Personal Finance

Rules for a Custodial Roth IRA

Many children work before they reach age 18. The income they earn makes them eligible to contribute to a Roth IRA, which can be an extremely smart move for teenagers. Yet financial institutions typically can't let minor children open a Roth IRA on their own. Fortunately, many institutions will let parents act as a custodian on a custodial Roth IRA for the benefit of their children. Below, we'll look at some of the rules involved.

Typical rules for Roth IRAs

In order to be eligible to open a custodial Roth IRA, the child must meet all the same requirements as an adult would. The minor must have earned income, and contributions are limited to the lesser of total earned income for the year and the current maximum set by law, which for 2015 and 2016 is $5,500.

Also, adjusted gross income for the child must be below the thresholds above which Roth IRAs aren't allowed. In 2016, eligibility to contribute to a Roth IRA for single filers in 2016 starts to phase out at $117,000 and completely phases out at $132,000.

Special custodial Roth IRA rules

In addition to the typical rules, custodial Roth IRAs involve some additional restrictions. Even though the custodian is the legal owner of the account, the Roth IRA must be managed for the benefit of the minor child. The custodian therefore can't commingle money from his or her own retirement accounts, and any withdrawals must be used for the minor child's benefit rather than the custodian's own personal gain. The custodian also can't take the money back at a later date.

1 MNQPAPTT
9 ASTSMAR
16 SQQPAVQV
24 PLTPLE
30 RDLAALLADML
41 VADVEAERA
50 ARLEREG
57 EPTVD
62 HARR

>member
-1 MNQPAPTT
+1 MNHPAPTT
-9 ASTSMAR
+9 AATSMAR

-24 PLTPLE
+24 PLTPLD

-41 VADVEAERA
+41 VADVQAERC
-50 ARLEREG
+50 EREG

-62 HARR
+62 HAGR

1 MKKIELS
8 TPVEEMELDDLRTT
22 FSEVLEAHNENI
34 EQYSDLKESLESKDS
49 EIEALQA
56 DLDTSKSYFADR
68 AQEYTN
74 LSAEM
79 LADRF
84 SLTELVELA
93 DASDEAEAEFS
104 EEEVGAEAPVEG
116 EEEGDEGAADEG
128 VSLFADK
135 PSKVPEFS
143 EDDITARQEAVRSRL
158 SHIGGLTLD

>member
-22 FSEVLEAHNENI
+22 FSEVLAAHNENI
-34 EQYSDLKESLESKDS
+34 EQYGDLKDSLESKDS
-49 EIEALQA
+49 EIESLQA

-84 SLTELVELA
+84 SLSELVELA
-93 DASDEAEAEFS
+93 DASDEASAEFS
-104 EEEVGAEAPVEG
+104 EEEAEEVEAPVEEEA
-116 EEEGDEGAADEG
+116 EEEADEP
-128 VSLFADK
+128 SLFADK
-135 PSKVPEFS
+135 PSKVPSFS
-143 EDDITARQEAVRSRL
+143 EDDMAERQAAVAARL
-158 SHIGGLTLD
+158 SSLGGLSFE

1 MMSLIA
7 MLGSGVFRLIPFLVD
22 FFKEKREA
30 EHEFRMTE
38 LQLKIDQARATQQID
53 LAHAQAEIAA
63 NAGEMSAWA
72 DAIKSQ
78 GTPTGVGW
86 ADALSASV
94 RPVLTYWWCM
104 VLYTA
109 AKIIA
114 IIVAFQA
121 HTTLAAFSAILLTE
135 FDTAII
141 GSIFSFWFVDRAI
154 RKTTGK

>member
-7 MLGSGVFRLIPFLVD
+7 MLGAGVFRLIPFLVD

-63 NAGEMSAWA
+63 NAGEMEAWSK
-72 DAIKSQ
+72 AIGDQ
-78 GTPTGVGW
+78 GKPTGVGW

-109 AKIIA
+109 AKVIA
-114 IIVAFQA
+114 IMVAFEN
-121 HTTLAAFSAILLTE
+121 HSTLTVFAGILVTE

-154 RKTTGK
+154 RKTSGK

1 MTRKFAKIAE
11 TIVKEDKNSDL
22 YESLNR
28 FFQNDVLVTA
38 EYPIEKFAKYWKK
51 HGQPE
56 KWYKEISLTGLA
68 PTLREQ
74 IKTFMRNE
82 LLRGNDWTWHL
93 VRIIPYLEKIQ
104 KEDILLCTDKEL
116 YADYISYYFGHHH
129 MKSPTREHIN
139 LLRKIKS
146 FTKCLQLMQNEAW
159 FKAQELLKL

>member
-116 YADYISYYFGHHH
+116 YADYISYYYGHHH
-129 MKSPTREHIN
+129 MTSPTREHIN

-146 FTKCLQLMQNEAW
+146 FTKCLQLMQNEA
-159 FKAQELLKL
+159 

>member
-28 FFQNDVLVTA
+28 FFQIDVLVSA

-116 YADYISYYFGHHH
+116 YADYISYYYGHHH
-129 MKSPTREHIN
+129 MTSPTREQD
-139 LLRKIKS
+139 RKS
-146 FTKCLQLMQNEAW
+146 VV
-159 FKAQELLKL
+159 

When the minor child reaches the age of majority, which is typically 18, then the custodial Roth IRA becomes an ordinary Roth IRA. The child can then make transactions on the account unilaterally. Parents must therefore be comfortable that the child will honor the intent of setting up a Roth IRA rather than simply taking the money out when turning 18.

Finally, bear in mind that because it's unusual for minor children to have retirement accounts, some financial institutions won't necessarily have the resources in place to handle a custodial Roth IRA without special effort. Waiting until the last minute to try to set up a custodial Roth IRA is a bad idea, and it's smart to contract your financial institution early to make sure they have any necessary paperwork and procedures in place.

Despite the additional work involved, helping your child set up a custodial Roth IRA can be a great way to get an early start on retirement saving. It can also teach children more about financial matters generally, helping them get investing experience that will help them throughout their lives.

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